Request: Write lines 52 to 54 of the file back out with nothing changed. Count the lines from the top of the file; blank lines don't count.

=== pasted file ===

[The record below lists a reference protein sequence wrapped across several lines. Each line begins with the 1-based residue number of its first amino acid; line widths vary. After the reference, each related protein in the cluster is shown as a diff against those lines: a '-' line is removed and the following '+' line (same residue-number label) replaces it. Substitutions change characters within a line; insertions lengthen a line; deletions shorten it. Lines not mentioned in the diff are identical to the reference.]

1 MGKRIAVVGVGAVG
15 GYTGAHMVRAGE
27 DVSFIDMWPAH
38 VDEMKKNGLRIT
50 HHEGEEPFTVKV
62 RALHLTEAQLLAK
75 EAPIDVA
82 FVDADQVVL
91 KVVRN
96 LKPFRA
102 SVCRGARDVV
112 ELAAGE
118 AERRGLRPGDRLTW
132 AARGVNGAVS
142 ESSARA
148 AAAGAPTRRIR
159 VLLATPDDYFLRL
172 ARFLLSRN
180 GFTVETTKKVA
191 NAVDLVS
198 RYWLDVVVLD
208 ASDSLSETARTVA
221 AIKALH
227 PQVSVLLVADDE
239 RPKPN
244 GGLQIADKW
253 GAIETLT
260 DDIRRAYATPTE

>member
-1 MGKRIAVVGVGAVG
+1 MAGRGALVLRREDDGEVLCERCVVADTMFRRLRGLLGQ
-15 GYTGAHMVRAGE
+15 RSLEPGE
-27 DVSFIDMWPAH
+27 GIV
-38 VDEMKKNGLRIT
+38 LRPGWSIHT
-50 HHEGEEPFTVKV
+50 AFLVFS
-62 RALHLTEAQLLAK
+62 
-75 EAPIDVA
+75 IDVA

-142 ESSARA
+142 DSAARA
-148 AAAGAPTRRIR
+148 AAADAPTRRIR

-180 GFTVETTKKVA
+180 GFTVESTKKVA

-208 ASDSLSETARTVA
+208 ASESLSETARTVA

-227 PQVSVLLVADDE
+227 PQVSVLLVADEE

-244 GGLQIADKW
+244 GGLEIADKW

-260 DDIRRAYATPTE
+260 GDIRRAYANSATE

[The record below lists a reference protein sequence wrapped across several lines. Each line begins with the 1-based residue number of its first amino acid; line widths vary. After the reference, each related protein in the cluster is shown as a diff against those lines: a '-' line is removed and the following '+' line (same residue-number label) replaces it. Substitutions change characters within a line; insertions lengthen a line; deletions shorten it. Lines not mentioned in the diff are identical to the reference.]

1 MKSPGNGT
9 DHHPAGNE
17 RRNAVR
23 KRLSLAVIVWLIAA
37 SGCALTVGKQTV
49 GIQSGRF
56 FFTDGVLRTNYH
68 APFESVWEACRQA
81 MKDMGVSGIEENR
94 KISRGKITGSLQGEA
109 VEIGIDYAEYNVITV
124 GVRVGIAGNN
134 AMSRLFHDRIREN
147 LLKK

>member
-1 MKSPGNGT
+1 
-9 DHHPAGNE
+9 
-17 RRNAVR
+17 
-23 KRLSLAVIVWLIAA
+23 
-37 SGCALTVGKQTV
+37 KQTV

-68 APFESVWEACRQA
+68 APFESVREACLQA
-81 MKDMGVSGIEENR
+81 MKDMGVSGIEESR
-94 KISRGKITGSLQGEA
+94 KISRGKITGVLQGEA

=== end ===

+208 ASESLSETARTVA

-227 PQVSVLLVADDE
+227 PQVSVLLVADEE